Global Unemployed To Surge Past 200 Million in 2013
According to the latest annual employment report from the International Labour Organization (ILO), global unemployment is expected to surpass 200 million people in 2013.
According to the ILO, 202 million people throughout the world are expected to be counted as "unemployed" in 2013. The all-time record currently sits at 198 million - this mark was set in 2009, shortly after the near-collapse of the global economy in the fall of 2008.
Things are projected to get even worse in 2014, when global unemployment is expected to hit 205 million.
The Global Employment Trends report says that global unemployment has increased by 28 million people since the start of the financial crisis, with half of this increase coming from "advanced economies". The report from the ILO contends that 2011 saw a "tapering off" of the global recovery, while 2012 saw a dip in "both growth and unemployment".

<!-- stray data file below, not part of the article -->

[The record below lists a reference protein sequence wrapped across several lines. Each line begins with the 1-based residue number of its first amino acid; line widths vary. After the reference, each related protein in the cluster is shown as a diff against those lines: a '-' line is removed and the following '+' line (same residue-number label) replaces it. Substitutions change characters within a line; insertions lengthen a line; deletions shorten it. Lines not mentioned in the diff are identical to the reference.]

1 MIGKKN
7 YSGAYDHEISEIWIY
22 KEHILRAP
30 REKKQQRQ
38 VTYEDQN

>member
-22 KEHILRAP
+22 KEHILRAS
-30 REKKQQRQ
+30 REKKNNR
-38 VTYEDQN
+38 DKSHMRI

The ILO blames, among other things, "policy incoherence" as one of the reasons why the global job market continues to flounder. The "incoherence between monetary and fiscal policies" has led to confusion and uncertainty, and this has caused many companies to hoard cash instead of expanding capacity and hiring new employees.
Youths have been particularly hard hit since the onset of the global financial crisis, as the ILO estimates that there are nearly 74 million "young people" who are unemployed throughout the world.
Source: ILO.org - Global Employment Trends 2013 (*.pdf)
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